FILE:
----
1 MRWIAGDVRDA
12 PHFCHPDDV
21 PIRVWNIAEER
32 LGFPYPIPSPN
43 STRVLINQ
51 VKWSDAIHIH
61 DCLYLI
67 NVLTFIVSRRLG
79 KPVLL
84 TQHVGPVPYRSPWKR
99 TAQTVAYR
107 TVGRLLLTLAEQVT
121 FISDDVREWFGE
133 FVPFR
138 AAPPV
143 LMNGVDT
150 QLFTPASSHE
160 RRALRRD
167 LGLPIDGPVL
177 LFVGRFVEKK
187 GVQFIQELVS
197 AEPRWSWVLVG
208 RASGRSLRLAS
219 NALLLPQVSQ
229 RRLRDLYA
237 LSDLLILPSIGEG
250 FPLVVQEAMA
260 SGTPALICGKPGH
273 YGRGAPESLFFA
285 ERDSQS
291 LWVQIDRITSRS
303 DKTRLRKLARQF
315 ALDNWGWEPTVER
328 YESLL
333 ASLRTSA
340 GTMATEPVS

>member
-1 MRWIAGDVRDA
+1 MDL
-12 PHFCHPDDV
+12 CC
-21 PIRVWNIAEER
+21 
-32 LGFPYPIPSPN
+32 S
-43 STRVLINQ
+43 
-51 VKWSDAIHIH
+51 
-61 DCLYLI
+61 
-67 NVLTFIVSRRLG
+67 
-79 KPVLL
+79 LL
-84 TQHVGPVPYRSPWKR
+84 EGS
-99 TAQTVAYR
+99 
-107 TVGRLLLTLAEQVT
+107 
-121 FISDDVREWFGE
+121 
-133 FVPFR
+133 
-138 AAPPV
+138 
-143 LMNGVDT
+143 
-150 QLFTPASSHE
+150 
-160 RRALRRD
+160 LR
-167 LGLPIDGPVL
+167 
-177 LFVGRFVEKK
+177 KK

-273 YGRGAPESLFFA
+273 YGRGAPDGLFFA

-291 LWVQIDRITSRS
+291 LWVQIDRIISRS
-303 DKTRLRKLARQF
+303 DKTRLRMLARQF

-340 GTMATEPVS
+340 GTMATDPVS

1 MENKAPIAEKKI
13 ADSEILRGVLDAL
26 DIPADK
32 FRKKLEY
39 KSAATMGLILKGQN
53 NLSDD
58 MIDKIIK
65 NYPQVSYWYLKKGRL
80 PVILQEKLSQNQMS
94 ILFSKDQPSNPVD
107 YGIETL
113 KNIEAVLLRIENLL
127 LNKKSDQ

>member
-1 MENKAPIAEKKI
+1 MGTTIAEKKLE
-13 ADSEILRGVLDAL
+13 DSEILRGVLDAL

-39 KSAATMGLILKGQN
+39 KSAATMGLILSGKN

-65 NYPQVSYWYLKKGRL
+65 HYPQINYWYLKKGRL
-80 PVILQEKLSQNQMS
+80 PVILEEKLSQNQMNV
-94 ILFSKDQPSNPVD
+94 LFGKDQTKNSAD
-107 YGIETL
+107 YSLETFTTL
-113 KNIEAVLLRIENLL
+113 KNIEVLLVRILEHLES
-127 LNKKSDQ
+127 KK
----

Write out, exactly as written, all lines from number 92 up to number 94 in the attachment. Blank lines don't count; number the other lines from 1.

58 MIDKIIK
65 NYPQVSYWYLKKGRL
80 PVILQEKLSQNQMS